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J Subst Abuse Treat. 2010 Jun;38 Suppl 1:S80-6. doi: 10.1016/j.jsat.2009.12.007.

Pain and continued opioid use in individuals receiving buprenorphine-naloxone for opioid detoxification: secondary analyses from the Clinical Trials Network.

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  • 1Division of Alcohol and Drug Abuse, Department of Psychiatry, University of Texas Health Science Center at San Antonio, San Antonio, TX 78229, USA. potterjs@uthscsa.edu

Abstract

Pain complaints are common among individuals with opioid dependence. However, few studies investigate pain during opioid detoxification or the impact this pain has on continued opioid use. This secondary analysis utilized data from two Clinical Trials Network randomized controlled trials of buprenorphine-naloxone for short-term opioid detoxification to examine the extent to which pain was associated with continued opioid use during and immediately following a 13-day detoxification protocol. At follow-up, more severe pain was associated with a greater number of self-reported days of opioid use during the prior 30 days (p < .05) but was not associated with urine toxicology results collected at follow-up. These results, although mixed, have potentially important clinical implications for assessing and addressing pain during opioid detoxification. Pain that is experienced during and immediately following medically monitored detoxification may be associated with continued opioid use. These findings lend further support for continued research on pain among patients with opioid dependence.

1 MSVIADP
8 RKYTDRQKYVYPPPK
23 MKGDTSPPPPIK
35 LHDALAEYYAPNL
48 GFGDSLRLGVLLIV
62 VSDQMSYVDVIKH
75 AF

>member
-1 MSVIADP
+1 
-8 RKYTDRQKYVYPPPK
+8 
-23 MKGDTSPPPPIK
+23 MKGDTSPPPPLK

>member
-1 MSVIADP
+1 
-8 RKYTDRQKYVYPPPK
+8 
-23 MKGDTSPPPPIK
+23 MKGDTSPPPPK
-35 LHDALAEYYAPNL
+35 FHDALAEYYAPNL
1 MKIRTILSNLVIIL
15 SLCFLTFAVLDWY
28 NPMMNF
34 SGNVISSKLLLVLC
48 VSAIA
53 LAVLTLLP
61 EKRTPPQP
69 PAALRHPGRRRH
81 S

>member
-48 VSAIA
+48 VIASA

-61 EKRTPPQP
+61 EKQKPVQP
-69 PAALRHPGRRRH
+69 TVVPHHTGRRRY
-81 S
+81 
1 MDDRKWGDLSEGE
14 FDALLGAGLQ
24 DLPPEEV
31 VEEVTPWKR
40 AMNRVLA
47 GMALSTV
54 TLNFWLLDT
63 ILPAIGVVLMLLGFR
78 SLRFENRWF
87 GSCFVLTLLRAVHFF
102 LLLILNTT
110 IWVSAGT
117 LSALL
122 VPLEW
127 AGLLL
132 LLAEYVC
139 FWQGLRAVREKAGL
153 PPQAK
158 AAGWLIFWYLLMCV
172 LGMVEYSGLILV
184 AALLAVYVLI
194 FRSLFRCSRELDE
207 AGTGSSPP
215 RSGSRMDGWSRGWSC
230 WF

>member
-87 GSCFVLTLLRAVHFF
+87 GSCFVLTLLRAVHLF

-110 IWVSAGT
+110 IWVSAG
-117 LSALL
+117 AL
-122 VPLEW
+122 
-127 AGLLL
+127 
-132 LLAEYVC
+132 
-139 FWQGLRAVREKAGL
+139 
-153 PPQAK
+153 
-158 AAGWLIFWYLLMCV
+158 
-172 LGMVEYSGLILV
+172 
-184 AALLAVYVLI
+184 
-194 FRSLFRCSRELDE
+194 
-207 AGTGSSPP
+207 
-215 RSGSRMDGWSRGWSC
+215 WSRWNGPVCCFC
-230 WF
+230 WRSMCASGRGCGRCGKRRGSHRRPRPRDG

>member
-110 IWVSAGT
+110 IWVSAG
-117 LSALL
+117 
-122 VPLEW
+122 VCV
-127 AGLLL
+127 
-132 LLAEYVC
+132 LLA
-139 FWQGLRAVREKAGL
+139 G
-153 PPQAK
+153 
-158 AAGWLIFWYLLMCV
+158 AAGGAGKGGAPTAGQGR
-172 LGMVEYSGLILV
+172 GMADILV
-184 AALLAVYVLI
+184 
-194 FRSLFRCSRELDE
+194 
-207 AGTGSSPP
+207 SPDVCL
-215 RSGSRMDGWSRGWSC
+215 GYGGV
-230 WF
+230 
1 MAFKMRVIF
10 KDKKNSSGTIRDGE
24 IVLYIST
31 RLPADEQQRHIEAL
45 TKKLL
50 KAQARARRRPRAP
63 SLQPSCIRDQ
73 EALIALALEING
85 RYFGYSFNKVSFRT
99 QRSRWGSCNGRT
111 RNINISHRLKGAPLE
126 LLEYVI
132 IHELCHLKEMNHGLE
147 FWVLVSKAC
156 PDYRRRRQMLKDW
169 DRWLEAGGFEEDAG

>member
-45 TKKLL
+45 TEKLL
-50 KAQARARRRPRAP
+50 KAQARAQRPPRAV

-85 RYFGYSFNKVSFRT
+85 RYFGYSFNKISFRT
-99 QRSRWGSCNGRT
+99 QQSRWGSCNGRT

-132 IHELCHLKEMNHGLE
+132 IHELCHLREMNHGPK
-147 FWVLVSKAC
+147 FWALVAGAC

PMID:
20307799
[PubMed - indexed for MEDLINE]
PMCID:
PMC3150507
Free PMC Article

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